Even as Karnataka is in an election tizzy, there is a temple town called Dharmasthala that is far removed from the activity around it. Located in the Belthangady Assembly constituency of Dakshina Kannada district, Dharmasthala, is a popular stop with politicians and yet, politics doesn’t find space here.
As its name translates to ‘the seat of truth’, Dharamsthala and its famed temple are not taken lightly by visiting dignitaries. Politics is not a dirty word here, but you leave it behind, like your footwear, before entering.
Though they are entitled to, politicians do not address meetings within town limits. Political meetings are held outside the town’s gates, built by the temple as an official point of entry. An oath taken here has the unofficial seal of truth, and, perhaps, politicians sense the baleful eye of the reigning deity, Lord Manjunatha.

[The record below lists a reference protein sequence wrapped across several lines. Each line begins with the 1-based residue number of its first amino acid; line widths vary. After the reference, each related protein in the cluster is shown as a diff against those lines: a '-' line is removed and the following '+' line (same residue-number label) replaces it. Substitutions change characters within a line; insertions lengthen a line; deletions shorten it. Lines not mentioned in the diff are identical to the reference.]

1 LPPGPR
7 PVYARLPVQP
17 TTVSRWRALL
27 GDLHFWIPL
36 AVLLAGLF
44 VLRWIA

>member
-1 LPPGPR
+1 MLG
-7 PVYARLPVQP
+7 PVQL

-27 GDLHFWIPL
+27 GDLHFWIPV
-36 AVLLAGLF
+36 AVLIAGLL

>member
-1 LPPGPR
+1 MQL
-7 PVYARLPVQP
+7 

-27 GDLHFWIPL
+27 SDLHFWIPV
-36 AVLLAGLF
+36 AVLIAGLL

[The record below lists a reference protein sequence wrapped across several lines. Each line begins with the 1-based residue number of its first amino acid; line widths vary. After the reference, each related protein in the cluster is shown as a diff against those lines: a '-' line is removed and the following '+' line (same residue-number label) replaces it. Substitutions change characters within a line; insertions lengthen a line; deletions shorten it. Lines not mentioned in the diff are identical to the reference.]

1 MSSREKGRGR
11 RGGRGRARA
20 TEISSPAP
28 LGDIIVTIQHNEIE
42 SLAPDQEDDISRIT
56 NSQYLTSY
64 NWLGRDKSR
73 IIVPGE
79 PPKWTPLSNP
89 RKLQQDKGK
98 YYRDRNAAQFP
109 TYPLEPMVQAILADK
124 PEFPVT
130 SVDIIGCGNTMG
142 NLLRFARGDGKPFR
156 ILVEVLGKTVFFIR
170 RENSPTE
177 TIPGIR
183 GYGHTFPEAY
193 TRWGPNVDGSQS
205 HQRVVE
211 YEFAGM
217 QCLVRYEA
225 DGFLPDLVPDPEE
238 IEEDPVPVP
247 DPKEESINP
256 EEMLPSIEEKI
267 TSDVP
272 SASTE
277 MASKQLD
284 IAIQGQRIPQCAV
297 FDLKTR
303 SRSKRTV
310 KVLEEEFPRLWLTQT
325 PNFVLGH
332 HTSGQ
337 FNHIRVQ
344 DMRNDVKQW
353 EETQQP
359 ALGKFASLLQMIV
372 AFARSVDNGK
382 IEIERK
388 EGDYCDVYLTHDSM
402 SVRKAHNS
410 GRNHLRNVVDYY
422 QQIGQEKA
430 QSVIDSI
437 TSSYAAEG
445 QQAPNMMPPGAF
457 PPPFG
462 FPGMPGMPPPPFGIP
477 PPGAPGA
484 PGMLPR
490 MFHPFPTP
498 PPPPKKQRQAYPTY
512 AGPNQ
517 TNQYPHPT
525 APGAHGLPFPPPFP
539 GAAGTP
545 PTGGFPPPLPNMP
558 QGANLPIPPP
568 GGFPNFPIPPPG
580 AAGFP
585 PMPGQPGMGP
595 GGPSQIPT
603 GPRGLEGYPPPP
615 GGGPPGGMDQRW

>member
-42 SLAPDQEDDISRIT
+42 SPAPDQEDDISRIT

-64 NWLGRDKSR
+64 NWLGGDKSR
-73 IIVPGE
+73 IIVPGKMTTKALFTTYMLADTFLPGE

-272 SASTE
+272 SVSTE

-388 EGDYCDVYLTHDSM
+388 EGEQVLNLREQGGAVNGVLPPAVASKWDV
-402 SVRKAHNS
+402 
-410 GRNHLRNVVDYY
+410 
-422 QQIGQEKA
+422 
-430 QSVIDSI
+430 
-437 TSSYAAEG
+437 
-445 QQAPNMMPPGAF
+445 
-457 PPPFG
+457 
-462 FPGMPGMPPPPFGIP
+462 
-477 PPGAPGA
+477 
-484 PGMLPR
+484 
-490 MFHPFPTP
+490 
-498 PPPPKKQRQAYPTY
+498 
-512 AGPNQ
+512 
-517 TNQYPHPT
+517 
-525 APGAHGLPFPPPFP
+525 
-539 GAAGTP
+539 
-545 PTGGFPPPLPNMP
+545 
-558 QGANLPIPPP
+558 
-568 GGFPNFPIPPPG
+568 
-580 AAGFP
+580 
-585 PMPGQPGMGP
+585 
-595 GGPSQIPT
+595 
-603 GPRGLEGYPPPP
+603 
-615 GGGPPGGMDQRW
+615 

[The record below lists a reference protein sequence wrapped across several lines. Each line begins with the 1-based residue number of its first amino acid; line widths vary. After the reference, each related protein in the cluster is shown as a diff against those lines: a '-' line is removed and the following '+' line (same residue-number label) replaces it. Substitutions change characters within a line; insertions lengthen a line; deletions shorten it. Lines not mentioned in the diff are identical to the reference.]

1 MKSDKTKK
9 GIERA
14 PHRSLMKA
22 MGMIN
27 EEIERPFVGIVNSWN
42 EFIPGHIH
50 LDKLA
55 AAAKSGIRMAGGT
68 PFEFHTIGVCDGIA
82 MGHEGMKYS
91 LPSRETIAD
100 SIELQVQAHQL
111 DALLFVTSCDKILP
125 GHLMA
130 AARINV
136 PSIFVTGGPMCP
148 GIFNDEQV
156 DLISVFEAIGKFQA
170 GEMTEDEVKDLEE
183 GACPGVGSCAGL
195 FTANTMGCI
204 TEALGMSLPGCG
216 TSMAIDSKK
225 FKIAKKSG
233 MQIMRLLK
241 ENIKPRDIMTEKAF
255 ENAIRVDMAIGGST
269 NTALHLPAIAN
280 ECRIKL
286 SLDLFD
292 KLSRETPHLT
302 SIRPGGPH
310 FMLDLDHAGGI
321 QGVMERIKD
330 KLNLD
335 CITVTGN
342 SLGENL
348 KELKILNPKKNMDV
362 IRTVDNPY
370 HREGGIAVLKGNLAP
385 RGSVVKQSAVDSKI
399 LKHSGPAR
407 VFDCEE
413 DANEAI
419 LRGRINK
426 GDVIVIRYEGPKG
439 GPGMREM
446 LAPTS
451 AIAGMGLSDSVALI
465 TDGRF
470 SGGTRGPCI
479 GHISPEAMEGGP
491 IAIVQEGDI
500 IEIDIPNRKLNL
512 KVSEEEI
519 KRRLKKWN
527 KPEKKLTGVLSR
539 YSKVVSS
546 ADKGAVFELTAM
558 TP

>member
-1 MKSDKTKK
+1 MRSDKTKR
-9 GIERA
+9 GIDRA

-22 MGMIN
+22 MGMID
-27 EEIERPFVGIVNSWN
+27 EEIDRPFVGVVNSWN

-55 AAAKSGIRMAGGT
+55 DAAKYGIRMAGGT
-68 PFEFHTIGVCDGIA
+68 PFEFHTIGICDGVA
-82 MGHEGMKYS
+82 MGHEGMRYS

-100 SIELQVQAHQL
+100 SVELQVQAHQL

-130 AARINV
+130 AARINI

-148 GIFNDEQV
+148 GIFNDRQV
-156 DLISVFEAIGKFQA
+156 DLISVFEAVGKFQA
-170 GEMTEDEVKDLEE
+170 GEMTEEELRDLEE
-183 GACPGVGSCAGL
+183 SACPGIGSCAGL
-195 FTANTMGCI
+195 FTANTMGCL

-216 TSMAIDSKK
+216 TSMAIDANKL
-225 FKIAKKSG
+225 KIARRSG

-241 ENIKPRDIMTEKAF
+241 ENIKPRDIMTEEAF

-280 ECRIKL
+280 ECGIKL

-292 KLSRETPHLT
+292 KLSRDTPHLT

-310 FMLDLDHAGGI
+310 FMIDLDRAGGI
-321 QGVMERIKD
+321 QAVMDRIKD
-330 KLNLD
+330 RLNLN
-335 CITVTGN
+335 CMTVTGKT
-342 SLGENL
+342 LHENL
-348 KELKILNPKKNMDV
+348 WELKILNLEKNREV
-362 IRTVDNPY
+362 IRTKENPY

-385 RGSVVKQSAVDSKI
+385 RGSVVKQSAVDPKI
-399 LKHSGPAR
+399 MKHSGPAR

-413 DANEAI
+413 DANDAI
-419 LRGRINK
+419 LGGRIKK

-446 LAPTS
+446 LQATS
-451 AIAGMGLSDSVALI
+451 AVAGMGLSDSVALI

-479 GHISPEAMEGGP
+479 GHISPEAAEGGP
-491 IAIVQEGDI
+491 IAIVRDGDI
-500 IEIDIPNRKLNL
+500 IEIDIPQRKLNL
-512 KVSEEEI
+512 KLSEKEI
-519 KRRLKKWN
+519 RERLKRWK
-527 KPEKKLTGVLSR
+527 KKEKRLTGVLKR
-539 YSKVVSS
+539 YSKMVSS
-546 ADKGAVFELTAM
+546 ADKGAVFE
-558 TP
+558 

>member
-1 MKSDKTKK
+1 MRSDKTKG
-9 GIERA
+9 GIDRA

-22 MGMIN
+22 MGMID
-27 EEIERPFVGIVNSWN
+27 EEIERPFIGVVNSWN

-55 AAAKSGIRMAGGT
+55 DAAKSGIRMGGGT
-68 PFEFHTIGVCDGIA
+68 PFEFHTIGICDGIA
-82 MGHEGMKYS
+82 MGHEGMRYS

Even when Janata Dal (S) boss Deve Gowda and Congress party coordinator SM Krishna visited the town to pay obeisance to the reigning deity of Dharmasthala politics was not discussed.
Dharmasthala observes both Jain and Hindu traditions, with temples dedicated to the Jain Theerthankaras and to Lord Manjunatha, an incarnation of Shiva. It is famed as a place where truth prevails and it is common for the Dharmadhikari, head priest Dr Veerendra Heggade, to arbitrate at various disputes.
Political neutrality is a credo here; even through the Babri Masjid upheaval, Heggade desisted from making a statement. "We respect the political system but have no individual preferences. We have such a large number of followers and every gesture of mine is likely to be interpreted," he says.
But politics at the micro-level is encouraged. "We have six lakh people involved in various economic and development programmes. We encourage them to get involved in Panchayat, taluka and even district-level democratic institutions," says Heggade.